In one week’s time a previously unknown painting by L S Lowry will go up for auction.

                                         L S Lowry’s The Mill, Pendlebury, 1943. Courtesy: Christie’s Images

For seventy years Lowry’s painting, The Mill, Pendlebury, was not only lost to the world, the world did not know it had ever been painted. But last month it reemerged for the first time this century.

Painted in 1943, The Mill doesn’t depict the working day we have come to associate with Lowry. Instead it is a Sunday or a bank holiday scene, with snow covered streets, workers, children and dogs milling around, and at the centre, a group playing cricket. It is typical of Lowry’s world-renowned figures amid an industrial scene. To the right of the painting is the Acme Spinning Company Mill, which inspired Lowry to paint his first industrial scene in 1916.

“Unusually for Lowry, this is quite a happy painting,” says the Head of Modern British & Irish Art, Nick Orchard, of Christie’s auction house in London. “The atmosphere is relaxed, and people are interacting with each other rather than streaming en masse into work.”

The Mill was gifted to Dr. Leonard D. Hamilton by his parents, having been acquired directly from the Lowry during the 1940s when the family lived in Manchester, and, as Orchard, told the BBC, “There are no records of it; we simply didn’t know it existed.”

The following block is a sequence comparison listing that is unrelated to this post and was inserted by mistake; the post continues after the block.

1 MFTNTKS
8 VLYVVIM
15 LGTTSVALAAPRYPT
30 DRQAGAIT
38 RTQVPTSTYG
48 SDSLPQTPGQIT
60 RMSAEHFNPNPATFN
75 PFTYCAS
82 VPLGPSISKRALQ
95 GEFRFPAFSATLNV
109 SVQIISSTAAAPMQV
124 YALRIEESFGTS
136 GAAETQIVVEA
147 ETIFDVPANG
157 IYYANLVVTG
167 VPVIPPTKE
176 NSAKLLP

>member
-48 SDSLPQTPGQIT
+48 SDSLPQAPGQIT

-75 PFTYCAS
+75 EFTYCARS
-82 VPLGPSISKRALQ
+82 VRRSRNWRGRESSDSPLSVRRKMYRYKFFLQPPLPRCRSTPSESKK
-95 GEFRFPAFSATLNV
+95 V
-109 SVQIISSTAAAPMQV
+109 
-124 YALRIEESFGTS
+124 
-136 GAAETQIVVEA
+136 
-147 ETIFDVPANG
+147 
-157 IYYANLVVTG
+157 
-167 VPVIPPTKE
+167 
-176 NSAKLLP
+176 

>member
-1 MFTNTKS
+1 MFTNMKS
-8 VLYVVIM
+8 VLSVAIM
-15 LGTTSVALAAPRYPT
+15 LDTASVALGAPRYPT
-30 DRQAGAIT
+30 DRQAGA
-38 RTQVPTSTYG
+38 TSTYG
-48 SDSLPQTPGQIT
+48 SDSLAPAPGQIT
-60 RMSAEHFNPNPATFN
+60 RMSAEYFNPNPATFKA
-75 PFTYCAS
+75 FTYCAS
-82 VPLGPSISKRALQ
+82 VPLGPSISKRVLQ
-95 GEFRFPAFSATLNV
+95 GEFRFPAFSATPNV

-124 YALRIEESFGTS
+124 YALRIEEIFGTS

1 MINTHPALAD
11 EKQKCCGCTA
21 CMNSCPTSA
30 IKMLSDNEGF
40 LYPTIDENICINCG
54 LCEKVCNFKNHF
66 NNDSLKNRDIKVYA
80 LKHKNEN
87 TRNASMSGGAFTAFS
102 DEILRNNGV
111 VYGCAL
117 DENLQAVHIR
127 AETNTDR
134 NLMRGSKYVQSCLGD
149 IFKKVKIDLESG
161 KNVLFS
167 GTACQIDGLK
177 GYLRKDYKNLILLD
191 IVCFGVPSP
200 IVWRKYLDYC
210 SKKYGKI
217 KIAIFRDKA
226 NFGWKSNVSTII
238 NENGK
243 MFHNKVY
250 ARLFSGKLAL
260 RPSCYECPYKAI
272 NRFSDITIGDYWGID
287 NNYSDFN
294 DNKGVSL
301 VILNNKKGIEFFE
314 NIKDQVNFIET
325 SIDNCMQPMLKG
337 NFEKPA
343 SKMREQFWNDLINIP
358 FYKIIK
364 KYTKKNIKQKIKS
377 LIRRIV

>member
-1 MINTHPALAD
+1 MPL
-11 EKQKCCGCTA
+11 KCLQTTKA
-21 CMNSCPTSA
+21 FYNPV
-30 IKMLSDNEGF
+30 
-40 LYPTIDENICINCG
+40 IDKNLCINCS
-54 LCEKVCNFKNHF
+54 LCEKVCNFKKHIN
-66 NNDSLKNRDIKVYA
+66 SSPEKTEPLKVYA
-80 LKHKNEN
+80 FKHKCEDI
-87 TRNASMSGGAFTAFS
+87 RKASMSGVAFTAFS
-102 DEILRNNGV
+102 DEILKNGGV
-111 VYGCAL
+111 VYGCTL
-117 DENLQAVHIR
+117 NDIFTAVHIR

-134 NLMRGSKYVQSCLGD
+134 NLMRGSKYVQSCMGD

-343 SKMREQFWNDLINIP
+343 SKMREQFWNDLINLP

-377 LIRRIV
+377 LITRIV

The painting even has links to the Nobel Prize. It hung in Hamilton’s wall in his student accommodation while studying in Oxford. He would go on to play a key role in discovering the structure of DNA. He later moved to New York, and the The Mill has been in the United States ever since.

                                            Lowry’s The Mill hanging in Hamilton’s accommodation in Oxford

“Of course today we think ‘oh wow, a Lowry’ but in the 1940s he wasn’t represented by a major dealer or gallery,” Orchard told the BBC. “He most likely would’ve only shown his work locally or maybe to people he knew.”

Now the artwork will go up as part of Christie’s Modern British Art sale, and is estimated to fetch between £700,000 and £1 million.

Lowry’s 1938 work A Cricket Match sold for nearly £1.2m at auction in 2019. Two works hold the record auction sale price for LS Lowry: The Football Match and Piccadilly Circus both sold for £5.6m in 2011.